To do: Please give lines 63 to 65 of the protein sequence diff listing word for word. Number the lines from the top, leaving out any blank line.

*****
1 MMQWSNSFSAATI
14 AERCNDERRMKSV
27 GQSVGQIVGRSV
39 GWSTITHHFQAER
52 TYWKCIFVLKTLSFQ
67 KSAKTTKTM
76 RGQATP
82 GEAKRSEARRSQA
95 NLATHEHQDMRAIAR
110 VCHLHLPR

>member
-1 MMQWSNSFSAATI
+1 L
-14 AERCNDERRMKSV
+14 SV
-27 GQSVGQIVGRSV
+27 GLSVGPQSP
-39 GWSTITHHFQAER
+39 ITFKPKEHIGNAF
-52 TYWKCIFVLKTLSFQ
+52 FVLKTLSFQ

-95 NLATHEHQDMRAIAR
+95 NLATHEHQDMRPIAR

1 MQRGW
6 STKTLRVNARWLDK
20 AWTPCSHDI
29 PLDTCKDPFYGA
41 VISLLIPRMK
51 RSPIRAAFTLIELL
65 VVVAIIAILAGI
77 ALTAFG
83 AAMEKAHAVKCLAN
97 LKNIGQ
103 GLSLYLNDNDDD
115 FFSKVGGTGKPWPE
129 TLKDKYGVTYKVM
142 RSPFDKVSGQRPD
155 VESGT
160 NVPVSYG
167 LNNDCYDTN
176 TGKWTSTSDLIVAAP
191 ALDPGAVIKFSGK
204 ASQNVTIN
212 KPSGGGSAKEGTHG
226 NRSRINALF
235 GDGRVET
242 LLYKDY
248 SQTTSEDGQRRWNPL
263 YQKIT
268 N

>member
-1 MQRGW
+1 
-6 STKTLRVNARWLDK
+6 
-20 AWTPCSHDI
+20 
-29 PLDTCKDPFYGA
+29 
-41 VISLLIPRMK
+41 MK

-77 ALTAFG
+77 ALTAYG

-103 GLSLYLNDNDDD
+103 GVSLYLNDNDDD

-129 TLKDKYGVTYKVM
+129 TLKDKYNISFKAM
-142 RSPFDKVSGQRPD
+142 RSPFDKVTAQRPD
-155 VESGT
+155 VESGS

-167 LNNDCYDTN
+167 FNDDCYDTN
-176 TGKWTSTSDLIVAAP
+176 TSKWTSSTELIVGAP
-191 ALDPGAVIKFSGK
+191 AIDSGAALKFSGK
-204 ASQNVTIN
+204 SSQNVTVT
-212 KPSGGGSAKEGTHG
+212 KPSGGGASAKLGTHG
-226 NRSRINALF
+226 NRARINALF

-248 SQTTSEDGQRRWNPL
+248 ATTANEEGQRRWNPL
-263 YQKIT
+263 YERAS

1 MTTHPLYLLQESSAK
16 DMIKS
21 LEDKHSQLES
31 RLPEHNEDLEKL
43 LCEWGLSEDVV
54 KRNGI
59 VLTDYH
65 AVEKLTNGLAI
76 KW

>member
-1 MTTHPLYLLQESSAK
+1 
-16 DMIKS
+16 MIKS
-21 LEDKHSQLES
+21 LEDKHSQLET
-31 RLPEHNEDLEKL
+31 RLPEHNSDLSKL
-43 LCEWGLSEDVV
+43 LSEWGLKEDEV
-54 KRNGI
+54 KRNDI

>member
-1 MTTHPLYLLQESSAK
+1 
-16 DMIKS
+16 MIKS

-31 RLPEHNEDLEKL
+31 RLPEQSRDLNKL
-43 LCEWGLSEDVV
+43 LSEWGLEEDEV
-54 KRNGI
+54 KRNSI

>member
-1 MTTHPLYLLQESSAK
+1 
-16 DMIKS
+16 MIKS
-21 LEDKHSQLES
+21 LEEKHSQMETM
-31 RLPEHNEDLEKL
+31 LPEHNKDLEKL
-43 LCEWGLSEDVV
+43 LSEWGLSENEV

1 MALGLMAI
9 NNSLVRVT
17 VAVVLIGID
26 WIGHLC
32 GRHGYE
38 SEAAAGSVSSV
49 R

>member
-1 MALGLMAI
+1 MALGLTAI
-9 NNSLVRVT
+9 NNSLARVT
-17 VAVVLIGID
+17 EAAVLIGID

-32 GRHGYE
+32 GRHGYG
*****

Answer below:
+77 ALTAYG

-103 GLSLYLNDNDDD
+103 GVSLYLNDNDDD